by Laura Crum
Not so long ago I would have told you that I didn’t plan to ride any more young horses. And I meant it. I never thought I’d climb on anything less than eight years old and a reliable, broke horse ever again. I’ve trained somewhere upwards of a hundred colts in my life, but since then I’ve taken quite a few years off to be a mom, I’ve grown middle-aged and stout, and I just don’t feel up to riding/training young horses any more. Sounds fair enough, right?
But then my friend/boarder took a three year old colt in exchange for a debt and asked me if I’d train him (I trained a few other horses for this friend that he liked.) I said no. I said I was done with training horses. We turned the colt out in my sixty acre pasture and let him learn to be a horse. We sent him to a trainer we both trusted. And now Smoky is five years old, a green broke horse, and back in my barn. And guess what? I’m riding him…and enjoying it.
I’m not exactly sure how it happened, but somehow I became convinced that I’d feel OK on Smoky. And from the very first time I rode him, I felt fine. Yes, he’s green, and requires support, guidance and correction that the mature horses don’t need. But he’s kind and willing, a bit lazy, and shows no real resistance. I feel very safe on his back. He lopes nice circles in the arena and goes down the trail without spooking at anything. So far so good.
And then, yesterday, the wind was blowing like crazy. My son was determined to ride. I saddled Smoky, and the colt was looky. Why wouldn’t he be? The trees were crashing around; I heard one go down up on the ridge.
“We aren’t going out on the trail today,” I told my son. “are you sure you want to ride? Its awfully windy.”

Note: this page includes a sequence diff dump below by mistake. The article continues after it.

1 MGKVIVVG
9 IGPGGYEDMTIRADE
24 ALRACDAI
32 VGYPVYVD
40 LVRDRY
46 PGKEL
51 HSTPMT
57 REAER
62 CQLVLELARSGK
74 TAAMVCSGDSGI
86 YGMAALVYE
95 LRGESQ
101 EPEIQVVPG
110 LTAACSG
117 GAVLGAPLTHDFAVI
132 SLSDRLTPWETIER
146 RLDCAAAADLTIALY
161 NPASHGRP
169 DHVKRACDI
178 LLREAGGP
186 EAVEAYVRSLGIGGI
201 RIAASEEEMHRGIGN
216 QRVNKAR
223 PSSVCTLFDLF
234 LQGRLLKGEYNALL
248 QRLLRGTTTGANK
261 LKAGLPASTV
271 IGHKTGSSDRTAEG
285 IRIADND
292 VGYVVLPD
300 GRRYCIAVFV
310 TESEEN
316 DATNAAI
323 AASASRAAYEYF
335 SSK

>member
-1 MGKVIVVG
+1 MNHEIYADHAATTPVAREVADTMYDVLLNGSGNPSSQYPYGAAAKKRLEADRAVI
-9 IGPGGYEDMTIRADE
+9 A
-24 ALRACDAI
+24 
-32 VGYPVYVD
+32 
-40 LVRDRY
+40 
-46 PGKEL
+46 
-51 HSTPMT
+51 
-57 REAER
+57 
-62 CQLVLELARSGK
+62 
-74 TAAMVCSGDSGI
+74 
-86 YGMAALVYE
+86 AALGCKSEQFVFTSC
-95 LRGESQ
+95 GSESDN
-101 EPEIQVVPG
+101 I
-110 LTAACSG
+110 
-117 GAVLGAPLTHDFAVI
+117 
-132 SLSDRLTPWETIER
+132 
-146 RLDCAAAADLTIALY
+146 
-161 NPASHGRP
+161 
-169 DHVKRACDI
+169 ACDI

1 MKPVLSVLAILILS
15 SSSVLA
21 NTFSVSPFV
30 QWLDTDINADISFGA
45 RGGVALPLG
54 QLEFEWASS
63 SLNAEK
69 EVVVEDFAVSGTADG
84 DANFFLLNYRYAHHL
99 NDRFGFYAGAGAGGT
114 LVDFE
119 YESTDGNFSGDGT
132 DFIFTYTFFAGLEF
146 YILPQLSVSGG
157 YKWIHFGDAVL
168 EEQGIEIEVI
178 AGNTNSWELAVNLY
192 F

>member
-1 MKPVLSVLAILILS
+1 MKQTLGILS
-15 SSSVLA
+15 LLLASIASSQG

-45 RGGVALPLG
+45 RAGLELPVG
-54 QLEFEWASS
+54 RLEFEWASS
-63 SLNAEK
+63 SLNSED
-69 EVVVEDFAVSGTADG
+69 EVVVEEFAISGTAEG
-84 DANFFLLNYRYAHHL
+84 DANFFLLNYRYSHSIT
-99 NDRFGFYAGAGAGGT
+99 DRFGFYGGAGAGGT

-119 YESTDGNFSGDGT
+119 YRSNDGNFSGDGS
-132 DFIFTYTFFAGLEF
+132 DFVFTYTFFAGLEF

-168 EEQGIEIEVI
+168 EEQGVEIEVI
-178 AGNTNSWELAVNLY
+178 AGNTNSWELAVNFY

“I can go faster than the wind,” my kid replied.
I saddled Henry, my son’s horse, who appeared completely calm and unworried by the wind. At the same time I regarded the obviously anxious Smoky, who wasn’t very happy about the blowing trees. And I felt a knot of anxiety in my stomach.
I could cope with Smoky being looky and/or jumpy—I knew that. But I wasn’t sure I could do this and still keep my focus on my kid and his horse. And when I ride with my kid, my focus is on him, and keeping him safe and happy. And even Henry is capable of spooking if a tree tips over right next to him. So I felt anxious—worried that I couldn’t deal with all these factors.
In my younger days I’d have stuffed the worry down and climbed on the colt. But I’m older now and a mom. I took a step back mentally. What is important here? What is important is keeping my kid safe. It will do this colt no harm to stand saddled and tied for a few hours and not get ridden. It will, in fact, do him good. And I climbed on steady Sunny and rode with my kid.
My son had a ball, loping endless circles on a wild windy day. His grin was a mile wide. I kept my eye on Henry, who remained completely relaxed the whole ride. It all went well.
And when I unsaddled the gang, I was glad I’d paid attention to my instincts. Not just because everybody was happy and healthy, but because I’d been relaxed and enjoyed my ride. I had done no harm by not riding the colt when I felt anxious. I’ll ride him again, many times, I hope. I had simply done a smart thing.
So I want to put this little wisdom I’ve gained out to all the others out there who, like me, once rode better than they do now. I’m finding its Ok to limit myself to what I feel comfortable with. I don’t need to beat myself up over being afraid. I can enjoy riding Smoky when it feels right, and I can do him no harm by giving him some time tied up and saddled when it doesn’t feel right (and by the way, this is an old horse trainer’s trick for getting horses broke—lots of time standing around saddled.)
I read a very good blog post on Janet Huntington’s Mugwump Chronicles blog on this same subject the other day, and it really inspired me to keep trusting my instincts. As a fiftyish “re-rider”, my main goal is to keep myself and my son safe, and my second goal is to have both of us relaxed and happy horseback, rather than anxious. Pushing myself to do what I don’t feel comfortable with does not further these ends.
And it still turns out that I can ride young horses (gentle ones, anyway) and enjoy them—as long as I listen to my instincts.
Anyone else have any insights to share on this subject?